Adventus

"The central doctrine of Christianity, then, is not that God is a bastard. It is, in the words of the late Dominican theologian Herbert McCabe, that if you don’t love you’re dead, and if you do, they’ll kill you."--Terry Eagleton

"It is impossible for me to say in my book one word about all that music has meant in my life. How then can I hope to be understood?--Ludwig Wittgenstein

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Wednesday, October 08, 2014

The Gift of Death(?)

I heard about this on BBC World Service yesterday, where the author of the study was interviewed at some length.

It was something I'd thought about before, having taught Tolstoy's "The Death of Ivan Ilyich," and asked my students to ponder what "death" means since we say someone is dead, has died, perhaps even is dying; but when we mention "death" we always mean the transitional moment (or seconds, or parts of seconds) between being alive and being dead.  And why did Tolstoy name his story "The Death....", when death only occurs in the last sentence (though Ilyich is dying for much of the story).  What, I wondered with my class, did Tolstoy mean about death, to title his story that way (If you haven't read it, or don't remember it, it opens with Ilyich's funeral, then jumps back to his birth (mentioned only in connection with his parents) and childhood, quickly through marriage, fatherhood, and his legal career, until he injures his hip in hanging a curtain in his new (and final) home, and slowly descends toward the end of the story, which creates the story's beginning.)

So now it seems death is not a moment, a sudden transition, but must be understood as a process, as something "smeared," perhaps, over time, like the cat in Schrodinger's diabolical box.  Well, not quite like that, because that thought experiment presumes death is an event, not a process.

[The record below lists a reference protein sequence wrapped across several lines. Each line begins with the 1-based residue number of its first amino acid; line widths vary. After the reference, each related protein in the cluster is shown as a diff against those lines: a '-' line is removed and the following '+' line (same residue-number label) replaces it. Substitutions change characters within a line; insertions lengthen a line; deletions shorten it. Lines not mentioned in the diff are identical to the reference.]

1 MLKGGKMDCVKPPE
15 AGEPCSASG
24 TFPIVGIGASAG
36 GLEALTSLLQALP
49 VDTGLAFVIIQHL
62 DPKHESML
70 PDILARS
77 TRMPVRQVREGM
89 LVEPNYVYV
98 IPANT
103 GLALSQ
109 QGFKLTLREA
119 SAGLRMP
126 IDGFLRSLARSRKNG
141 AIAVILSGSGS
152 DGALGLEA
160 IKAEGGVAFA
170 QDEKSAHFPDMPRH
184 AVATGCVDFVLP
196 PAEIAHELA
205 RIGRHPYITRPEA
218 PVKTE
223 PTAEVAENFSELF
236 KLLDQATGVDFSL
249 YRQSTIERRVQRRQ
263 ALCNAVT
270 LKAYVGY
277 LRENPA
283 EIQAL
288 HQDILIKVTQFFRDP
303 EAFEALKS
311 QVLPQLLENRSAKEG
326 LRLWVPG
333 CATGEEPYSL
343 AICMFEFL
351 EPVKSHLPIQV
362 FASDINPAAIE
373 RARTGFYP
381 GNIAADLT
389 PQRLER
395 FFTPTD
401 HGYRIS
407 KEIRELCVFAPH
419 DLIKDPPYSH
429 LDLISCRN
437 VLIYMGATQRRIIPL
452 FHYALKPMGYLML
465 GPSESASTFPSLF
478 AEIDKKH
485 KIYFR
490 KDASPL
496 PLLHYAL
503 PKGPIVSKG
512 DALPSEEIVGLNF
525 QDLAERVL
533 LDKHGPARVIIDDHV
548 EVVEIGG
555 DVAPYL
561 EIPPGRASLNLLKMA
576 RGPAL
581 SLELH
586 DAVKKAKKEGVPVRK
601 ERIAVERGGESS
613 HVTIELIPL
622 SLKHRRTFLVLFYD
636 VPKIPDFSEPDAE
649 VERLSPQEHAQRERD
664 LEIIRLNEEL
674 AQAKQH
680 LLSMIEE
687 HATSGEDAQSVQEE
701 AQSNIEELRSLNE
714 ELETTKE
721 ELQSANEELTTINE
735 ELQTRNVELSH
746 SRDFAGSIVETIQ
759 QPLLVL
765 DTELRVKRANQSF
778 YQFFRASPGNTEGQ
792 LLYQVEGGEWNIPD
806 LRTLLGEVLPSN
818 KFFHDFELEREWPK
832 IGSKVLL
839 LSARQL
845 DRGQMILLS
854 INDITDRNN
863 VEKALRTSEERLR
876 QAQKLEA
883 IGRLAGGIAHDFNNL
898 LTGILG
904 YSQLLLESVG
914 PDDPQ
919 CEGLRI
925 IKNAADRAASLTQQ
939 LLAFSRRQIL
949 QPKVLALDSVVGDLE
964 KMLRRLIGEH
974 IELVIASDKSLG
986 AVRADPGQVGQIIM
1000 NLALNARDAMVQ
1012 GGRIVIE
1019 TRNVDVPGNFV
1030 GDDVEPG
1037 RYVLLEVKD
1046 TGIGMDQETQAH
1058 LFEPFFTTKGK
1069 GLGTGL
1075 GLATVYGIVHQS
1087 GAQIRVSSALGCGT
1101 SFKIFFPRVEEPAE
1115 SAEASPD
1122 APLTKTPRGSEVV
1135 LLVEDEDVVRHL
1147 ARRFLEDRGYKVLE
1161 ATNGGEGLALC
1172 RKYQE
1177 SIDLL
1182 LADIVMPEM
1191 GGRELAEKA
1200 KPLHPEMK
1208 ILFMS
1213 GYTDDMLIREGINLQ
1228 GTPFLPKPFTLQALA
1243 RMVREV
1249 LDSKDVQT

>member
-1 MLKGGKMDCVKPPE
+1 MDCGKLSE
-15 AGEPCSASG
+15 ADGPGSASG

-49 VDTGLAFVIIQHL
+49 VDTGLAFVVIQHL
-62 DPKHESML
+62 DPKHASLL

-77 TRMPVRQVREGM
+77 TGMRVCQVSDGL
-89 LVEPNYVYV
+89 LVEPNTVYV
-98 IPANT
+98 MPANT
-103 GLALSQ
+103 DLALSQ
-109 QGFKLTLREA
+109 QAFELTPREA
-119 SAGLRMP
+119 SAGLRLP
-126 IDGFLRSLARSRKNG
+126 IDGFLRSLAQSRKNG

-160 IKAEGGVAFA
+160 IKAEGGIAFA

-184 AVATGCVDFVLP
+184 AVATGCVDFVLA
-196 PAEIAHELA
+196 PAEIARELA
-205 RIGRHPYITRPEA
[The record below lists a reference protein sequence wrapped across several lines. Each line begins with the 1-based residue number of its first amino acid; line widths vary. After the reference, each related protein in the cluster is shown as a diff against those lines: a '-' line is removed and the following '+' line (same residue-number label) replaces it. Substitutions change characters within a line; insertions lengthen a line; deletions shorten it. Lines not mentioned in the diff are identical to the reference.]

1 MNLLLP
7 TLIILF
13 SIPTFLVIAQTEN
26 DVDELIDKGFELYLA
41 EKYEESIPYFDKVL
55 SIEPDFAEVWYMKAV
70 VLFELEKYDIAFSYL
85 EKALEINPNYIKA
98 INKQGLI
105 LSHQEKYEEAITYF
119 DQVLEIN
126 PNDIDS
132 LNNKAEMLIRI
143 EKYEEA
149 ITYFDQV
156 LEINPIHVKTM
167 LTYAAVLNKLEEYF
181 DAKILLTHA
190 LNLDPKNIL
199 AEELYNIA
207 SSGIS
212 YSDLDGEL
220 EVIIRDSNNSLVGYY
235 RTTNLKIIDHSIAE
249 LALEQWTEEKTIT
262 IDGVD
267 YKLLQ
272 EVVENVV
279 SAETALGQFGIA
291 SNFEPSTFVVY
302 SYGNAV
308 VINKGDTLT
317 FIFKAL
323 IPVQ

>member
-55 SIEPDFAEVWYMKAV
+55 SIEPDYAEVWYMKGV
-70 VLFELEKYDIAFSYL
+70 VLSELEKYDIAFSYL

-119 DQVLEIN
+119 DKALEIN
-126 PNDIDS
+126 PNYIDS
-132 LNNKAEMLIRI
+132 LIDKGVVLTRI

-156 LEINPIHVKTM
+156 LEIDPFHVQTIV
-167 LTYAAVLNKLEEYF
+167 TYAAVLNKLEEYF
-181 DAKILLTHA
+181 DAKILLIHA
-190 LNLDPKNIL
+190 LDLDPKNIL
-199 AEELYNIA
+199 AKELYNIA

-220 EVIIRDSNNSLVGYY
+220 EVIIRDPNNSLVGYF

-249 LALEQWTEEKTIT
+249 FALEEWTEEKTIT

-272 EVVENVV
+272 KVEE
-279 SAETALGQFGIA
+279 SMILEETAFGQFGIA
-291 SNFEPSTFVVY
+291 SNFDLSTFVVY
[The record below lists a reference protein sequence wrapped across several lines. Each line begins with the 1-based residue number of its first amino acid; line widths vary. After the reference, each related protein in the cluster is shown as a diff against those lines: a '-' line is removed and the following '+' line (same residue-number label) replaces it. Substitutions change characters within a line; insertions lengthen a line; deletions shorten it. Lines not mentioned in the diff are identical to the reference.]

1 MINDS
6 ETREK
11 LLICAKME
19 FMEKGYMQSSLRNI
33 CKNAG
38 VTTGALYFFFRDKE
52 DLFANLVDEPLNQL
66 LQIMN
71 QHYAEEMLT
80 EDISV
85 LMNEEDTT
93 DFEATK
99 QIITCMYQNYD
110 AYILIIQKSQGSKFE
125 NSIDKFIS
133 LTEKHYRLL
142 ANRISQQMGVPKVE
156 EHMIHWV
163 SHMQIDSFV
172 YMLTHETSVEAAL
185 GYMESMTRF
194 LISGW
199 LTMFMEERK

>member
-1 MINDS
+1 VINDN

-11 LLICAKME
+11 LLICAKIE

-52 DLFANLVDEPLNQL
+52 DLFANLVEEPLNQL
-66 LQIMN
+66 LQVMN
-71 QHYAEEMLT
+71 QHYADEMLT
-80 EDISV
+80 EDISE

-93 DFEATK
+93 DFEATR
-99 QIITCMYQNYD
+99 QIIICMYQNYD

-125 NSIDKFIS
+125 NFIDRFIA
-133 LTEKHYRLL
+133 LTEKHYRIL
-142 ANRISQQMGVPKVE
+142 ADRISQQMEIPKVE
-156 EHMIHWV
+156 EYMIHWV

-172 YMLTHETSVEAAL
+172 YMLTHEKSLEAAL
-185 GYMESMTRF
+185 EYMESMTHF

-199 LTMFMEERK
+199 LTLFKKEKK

But still, the interesting issue here is not that science has perhaps "discovered" life after death; it is that perhaps we need to redefine death.  It is an issue that plagued the 19th century (Poe got a great deal of mileage out of "premature burials," and it was a cottage industry in an age that suffered comas but didn't understand them medically); and now it seems it is with us, in another guise, again.

So what is death?  When are we dead?  Is this a brave new world?  Or just another scholastic diversion?

12 Comments:

Blogger rick allen said...

I've always been kind of intrigued by the title given by Caxton to Malory's round of stories about King Arthur: Le Morte Darthur. Probably an error of some sort. Still, it's a provocative title to give to something that covers the king's whole life, beginning with his conception.

5:45 PM  
Blogger The Thought Criminal said...

My mother died over the period of at least a month, following her catastrophic and negligent last hospital stay, we didn't realize until she died that all that month she was preparing, life review - things we'd never heard of before, totally out of character references to her parents and others as if they could hear her in the room - she was quite lucid during most of it. Right up till the end when the visiting nurse told her her blood oxygen and pulse were excellent and she said there must be something wrong with her instruments - about half an hour before she actually died. Her last night was the best one of the month, she slept for thirteen hours and woke up to wonder if she'd been dreaming the awful stuff that had happened to her in the past month. She asked for a particular rosary and a St. Terese of Lisieux holy card and watched mass on TV for the last time. None of us had any idea - we were listening to the nurse instead of what she was saying. For some reason she kept saying that she was going to have trouble with the door and that we should make sure it was passable. She told her parents that she was going to need help with it - something of the sort none of us ever heard he say before.